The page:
Amicus Briefing May Help Get SCOTUS Attention on Growing 101 Morass
In one of the more closely-watched cases involving patent eligibility, American Axle v. Neapco, Judge Moore recently highlighted how “bitterly divided” the Federal Circuit is on patent eligibility, and predicted with a “reasonable probability” that the Supreme Court will step in and force the Federal Circuit to reverse course on issues of eligibility.
American Axle—involving driveline propeller shafts for automotive engines—highlights the sharp divide in how various Federal Circuit panels apply the Supreme Court’s eligibility guidelines and the resulting uncertainty that inventors, patent owners, and accused infringers face in determining whether inventions are eligible under § 101 as interpreted by the Supreme Court’s ruling in Alice v. CLS Bank. Indeed, in an earlier decision denying rehearing en banc, a sharply divided Court issued two concurrences justifying the panel’s application of § 101 law and three separate dissents urging the full court to take up the issue. Understanding the differences in opinion here may help patent practitioners navigate tumultuous § 101 issues until the Supreme Court weighs in again. American Axle petitioned the Supreme Court for a writ of certiorari on December 20, 2020. The petition calls for clarity on § 101 and may be taken up in conference shortly.
The Court has shown some interest in the case, soliciting views of the government. Amicus support has also followed, including a brief filed by Senators Tillis and Coons, and former PTO Director David Kappos. Consideration of American Axle is the quickest path to some form of clarity for patent subject matter eligibility disputes.
In American Axle, the Federal Circuit expanded Alice’s reach to invalidate claims directed to manufacturing driveline propeller shafts for automotive engines. There, the Court recognized, and the parties agreed, that Hooke’s Law—an equation describing the relationship between an objects’ mass, its stiffness, and the frequency at which it vibrates—undergirds the design of such a driveshaft liner. In its October 3, 2019 decision, the Federal Circuit (in a decision by Judge Dyk) affirmed the district court’s determination that claim 22 is ineligible under § 101, relying on the broad functional language of the claim, the absence of any element requiring a particular method or structure of carrying out the invention, and its understanding that the claimed function was merely the application of Hooke’s law. Specifically, the majority found claim 22—which required tuning a mass and a stiffness of a liner—broad enough to cover the defined goal (achieving certain types of attenuation) “using any method.”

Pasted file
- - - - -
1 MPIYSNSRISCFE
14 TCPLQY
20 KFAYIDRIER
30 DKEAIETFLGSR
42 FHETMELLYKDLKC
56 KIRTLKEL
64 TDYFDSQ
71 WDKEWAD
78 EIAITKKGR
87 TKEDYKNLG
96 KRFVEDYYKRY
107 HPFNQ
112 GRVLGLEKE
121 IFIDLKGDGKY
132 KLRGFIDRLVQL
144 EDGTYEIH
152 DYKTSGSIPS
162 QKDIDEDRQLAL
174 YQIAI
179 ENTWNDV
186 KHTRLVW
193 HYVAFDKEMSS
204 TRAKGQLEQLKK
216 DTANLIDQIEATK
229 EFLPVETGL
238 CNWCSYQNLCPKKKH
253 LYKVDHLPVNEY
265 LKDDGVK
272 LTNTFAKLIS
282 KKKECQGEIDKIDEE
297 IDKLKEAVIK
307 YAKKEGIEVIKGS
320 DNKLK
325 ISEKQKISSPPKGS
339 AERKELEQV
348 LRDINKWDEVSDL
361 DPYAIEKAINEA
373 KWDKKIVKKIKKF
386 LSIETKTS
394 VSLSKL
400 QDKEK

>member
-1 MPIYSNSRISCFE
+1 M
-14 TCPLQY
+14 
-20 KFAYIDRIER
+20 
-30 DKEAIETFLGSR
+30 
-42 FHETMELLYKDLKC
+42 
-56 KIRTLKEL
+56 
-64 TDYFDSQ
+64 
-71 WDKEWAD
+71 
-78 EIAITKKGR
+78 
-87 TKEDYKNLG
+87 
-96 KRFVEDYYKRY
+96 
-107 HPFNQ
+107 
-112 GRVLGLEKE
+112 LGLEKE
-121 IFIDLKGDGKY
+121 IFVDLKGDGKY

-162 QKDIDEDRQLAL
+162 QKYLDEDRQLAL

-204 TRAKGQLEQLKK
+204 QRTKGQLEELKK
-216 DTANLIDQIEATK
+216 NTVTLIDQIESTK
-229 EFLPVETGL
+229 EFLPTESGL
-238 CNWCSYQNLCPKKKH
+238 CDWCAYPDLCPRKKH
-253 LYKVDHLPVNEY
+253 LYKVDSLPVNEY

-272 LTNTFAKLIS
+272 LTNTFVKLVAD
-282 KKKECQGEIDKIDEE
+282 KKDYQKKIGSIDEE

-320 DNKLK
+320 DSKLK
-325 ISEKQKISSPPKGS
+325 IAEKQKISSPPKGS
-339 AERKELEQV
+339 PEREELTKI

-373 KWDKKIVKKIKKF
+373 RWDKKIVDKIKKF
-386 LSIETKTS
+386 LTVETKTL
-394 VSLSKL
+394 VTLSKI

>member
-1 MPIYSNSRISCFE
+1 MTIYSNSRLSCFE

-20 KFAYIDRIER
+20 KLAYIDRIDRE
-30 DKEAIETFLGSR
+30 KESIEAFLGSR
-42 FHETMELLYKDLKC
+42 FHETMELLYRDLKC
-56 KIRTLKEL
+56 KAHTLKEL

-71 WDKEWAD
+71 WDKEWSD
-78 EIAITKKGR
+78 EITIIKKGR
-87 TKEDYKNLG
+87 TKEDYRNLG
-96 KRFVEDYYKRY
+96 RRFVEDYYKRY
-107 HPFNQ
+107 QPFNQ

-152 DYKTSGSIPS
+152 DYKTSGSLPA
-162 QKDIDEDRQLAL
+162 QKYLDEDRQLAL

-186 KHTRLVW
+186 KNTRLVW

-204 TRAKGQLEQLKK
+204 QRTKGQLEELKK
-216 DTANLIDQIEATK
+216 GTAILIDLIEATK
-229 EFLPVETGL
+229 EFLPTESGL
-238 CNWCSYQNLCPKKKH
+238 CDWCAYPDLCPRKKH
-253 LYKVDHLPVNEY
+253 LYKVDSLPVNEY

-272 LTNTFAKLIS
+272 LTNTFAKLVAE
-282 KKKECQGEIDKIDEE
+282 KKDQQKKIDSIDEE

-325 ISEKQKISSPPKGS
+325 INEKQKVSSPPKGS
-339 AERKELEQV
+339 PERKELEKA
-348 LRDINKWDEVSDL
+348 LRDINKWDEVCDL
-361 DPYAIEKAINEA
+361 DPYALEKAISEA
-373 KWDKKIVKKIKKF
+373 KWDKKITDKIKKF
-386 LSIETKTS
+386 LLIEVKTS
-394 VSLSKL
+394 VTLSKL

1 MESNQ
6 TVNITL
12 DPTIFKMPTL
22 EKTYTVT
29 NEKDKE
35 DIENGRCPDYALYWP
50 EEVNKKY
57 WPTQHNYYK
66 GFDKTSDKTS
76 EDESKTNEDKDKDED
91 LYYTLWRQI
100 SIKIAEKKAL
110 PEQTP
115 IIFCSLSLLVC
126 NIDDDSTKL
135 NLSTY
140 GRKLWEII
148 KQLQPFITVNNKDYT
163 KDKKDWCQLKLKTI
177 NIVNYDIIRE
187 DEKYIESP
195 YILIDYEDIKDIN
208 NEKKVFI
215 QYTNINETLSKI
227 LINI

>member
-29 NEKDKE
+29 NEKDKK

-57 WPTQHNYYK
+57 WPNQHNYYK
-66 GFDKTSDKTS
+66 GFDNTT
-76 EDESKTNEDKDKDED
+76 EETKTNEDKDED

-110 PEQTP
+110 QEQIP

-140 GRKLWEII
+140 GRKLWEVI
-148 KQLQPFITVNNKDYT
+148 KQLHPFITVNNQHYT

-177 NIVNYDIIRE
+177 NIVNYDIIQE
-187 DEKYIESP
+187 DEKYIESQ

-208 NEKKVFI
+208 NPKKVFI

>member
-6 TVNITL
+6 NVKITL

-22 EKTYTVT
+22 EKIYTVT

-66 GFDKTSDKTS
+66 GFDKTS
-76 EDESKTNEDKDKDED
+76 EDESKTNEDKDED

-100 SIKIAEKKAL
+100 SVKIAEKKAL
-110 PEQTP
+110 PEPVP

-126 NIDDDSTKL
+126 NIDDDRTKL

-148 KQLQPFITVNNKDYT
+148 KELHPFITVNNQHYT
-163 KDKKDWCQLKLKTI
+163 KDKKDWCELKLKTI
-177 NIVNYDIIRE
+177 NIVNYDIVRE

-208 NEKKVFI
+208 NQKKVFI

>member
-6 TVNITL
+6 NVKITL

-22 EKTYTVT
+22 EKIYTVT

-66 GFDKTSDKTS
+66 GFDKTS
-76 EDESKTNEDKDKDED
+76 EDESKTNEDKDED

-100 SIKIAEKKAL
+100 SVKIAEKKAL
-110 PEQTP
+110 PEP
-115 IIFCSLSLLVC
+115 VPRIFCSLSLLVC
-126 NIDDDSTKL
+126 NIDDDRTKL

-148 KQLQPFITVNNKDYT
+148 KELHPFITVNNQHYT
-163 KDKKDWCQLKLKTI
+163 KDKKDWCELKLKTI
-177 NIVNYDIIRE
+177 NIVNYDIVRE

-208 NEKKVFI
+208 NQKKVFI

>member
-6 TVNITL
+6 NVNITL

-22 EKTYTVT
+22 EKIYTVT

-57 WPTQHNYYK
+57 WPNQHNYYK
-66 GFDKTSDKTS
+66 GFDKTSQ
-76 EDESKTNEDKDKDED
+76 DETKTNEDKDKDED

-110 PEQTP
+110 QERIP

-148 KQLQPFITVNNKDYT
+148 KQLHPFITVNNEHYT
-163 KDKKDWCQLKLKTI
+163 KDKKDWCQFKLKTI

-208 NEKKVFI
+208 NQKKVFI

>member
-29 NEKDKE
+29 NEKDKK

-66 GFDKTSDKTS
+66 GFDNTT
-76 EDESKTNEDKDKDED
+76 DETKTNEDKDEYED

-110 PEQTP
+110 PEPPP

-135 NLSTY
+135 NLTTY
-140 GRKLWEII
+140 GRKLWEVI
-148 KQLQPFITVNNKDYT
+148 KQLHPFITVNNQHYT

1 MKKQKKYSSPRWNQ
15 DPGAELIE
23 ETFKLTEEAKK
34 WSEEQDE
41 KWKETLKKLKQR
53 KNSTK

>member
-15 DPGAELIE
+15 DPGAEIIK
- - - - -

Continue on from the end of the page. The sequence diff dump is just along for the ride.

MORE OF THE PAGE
In an animated dissent, Judge Moore accused the majority of expanding § 101 “well beyond its statutory gate-keeping function” and “collaps[ing] the Alice/Mayo two-part test to a single step—claims are now ineligible if their performance would involve application of a natural law.” Judge Moore argued the ’911 patent “is the type of traditional manufacturing patent of automotive parts which has been eligible for patent protection since the invention of the car itself.” According to Judge Moore, the majority’s holding has “sent shock waves through the patent community” and is a significant “departure from existing § 101 precedent.” In particular, Judge Moore is troubled by the majority’s finding that the claims are directed to a natural law despite the fact that the claims never mention nor recite the law itself.
The Federal Circuit’s subsequent denial of rehearing en banc—issued with 5 separate opinions—further illustrates the varied approaches to eligibility currently at play before the Federal Circuit: